Azithromycin and doxycycline should not be used in the management of COVID-19, DHSC advises

The Department of Health and Social Care have advised NHS trusts to stop using azithromycin in the management of patients hospitalised with COVID-19, unless it is being used for other licensed indications.

The antibiotics azithromycin and doxycycline should not be used in the management of confirmed or suspected COVID-19, the Department of Health and Social Care (DHSC) has advised.

In an alert issued on 28 January 2021, the DHSC said NHS trusts must ensure that frontline medical, nursing, clinical and pharmacy teams are aware of the UK-wide recommendation to stop using azithromycin in the treatment of patients hospitalised with COVID-19, unless it is being used for other licensed indications, such as acute bacterial sinusitis, acute bacterial otitis media, pharyngitis, tonsillitis, and skin and soft tissue infections.

It added that GPs must also ensure that local primary care teams are aware that antimicrobials should not be used in the primary management of COVID-19, unless they are being used for other licensed indications.

The alert follows the publication of data from the Platform Randomised trial of Interventions against COVID-19 in older people (PRINCIPLE), which found that neither azithromycin nor doxycycline benefitted patients aged over 50 years in the early stages of COVID-19, who were treated at home.

Researchers had investigated azithromycin and doxycycline as separate treatments to see if they could help patients aged over 50 years with early stage COVID-19 to recover more quickly at home, or prevent the need for hospital admission.

However, interim data analyses from both arms suggested that neither treatment reduced hospitalisation or death compared to standard care, and found that there was a low probability of a meaningful benefit to self-reported recovery time.

Early results from the Randomised Evaluation of COVID-19 Therapy (RECOVERY) trial also showed that the use of azithromycin in patients hospitalised with COVID-19 had no significant clinical benefit.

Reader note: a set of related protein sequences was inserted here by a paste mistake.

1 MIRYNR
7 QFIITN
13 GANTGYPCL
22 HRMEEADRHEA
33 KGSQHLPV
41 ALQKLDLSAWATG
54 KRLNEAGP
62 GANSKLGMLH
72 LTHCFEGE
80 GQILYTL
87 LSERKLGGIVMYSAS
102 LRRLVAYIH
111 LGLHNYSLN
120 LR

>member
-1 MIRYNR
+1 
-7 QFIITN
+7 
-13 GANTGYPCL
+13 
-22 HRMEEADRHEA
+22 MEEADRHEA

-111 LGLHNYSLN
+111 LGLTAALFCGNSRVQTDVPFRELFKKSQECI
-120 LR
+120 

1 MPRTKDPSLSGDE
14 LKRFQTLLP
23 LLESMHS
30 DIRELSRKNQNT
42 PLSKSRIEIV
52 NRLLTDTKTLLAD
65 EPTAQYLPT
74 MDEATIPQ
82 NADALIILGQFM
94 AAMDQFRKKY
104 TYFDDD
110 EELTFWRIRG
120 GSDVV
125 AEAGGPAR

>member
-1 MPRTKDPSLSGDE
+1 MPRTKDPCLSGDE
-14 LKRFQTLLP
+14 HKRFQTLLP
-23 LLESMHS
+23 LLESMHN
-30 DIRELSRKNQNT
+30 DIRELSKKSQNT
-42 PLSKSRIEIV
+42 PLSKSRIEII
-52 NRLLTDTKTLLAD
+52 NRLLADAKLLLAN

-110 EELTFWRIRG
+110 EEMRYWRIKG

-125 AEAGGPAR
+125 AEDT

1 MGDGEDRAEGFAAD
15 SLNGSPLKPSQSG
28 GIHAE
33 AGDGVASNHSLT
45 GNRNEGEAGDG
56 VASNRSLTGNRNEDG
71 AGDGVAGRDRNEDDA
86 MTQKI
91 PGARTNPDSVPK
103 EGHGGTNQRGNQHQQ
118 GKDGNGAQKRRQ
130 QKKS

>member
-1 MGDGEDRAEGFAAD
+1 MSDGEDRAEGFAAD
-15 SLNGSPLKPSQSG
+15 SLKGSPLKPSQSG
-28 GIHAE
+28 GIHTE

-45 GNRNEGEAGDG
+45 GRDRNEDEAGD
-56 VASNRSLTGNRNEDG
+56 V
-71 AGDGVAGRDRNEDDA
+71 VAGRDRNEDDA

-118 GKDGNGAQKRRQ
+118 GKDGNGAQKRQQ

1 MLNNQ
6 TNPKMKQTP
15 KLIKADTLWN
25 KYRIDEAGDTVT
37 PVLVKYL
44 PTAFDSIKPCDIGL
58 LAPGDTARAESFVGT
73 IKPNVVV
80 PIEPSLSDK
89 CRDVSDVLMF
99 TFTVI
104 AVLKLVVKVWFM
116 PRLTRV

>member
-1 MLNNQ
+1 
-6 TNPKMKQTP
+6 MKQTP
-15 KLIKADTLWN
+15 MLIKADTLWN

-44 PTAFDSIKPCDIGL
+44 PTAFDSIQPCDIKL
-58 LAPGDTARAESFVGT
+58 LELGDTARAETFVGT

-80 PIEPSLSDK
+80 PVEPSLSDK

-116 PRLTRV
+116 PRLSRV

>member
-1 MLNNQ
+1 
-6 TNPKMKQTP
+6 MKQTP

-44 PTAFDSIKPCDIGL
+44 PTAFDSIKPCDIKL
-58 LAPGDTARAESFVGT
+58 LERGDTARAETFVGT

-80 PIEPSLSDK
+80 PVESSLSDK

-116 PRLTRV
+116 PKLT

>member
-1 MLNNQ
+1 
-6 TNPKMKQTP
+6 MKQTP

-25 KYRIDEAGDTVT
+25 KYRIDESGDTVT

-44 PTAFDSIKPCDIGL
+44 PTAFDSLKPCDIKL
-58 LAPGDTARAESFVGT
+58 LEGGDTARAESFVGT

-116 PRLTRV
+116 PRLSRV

A preliminary analysis of data from the trial showed no significant difference in the primary endpoint of 28-day mortality (19% azithromycin vs. 19% usual care).

Researchers also found no beneficial effects on the risk of progression to mechanical ventilation or length of hospital stay. The azithromycin arm of the RECOVERY trial was closed on 27 November 2020 after it was confirmed that sufficient patients had been enrolled to establish efficacy data.

“Azithromycin and doxycycline have anti-inflammatory, antibacterial and possibly antiviral effects, and so were considered as potential treatments for COVID-19 in the community,” said Chris Butler, co-lead of the PRINCIPLE trial.

“While we are completing the analysis of the full range of study outcomes, and in different patient groups, our findings show that a three-day course of azithromycin or a seven-day course of doxycycline has no important clinical benefit in terms of the time taken to feeling recovered, and so will not help most patients with COVID-19 in the early stages of their illness.”

For more information on clinical trials investigating treatments and preventative measures for COVID-19, read our briefing on everything you need to know about the COVID-19 therapy trials.

Last updated
Citation
The Pharmaceutical Journal, February 2021;Online:DOI:10.1211/PJ.2021.20208773